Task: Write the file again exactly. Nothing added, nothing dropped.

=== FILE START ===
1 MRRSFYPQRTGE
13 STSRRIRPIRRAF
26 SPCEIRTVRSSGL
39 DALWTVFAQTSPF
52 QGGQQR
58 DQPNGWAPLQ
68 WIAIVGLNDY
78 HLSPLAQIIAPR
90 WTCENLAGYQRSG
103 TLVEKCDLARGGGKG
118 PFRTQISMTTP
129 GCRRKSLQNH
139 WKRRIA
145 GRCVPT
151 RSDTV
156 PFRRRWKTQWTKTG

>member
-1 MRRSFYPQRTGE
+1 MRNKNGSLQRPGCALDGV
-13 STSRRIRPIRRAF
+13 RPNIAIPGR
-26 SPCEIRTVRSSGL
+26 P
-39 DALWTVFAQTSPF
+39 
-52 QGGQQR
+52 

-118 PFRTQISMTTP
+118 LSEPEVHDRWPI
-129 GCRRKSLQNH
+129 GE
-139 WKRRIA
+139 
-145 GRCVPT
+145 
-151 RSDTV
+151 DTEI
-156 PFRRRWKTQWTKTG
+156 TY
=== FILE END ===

1 MRRSFYPQRTGE
13 STSRRIRPIRRAF
26 SPCEIRTVRSSGL
39 DALWTVFAQTSPF
52 QGGQQR
58 DQPNGWAPLQ
68 WIAIVGLNDY
78 HLSPLAQIIAPR
90 WTCENLAGYQRSG
103 TLVEKCDLARGGGKG
118 PFRTQISMTTP
129 GCRRKSLQNH
139 WKRRIA
145 GRCVPT
151 RSDTV
156 PFRRRWKTQWTKTG

>member
-1 MRRSFYPQRTGE
+1 MRNKNGSLQRPGCALDGV
-13 STSRRIRPIRRAF
+13 RPNIAIPGR
-26 SPCEIRTVRSSGL
+26 P
-39 DALWTVFAQTSPF
+39 
-52 QGGQQR
+52 

-118 PFRTQISMTTP
+118 LSEPEVHDRWPI
-129 GCRRKSLQNH
+129 GE
-139 WKRRIA
+139 
-145 GRCVPT
+145 
-151 RSDTV
+151 DTEI
-156 PFRRRWKTQWTKTG
+156 TY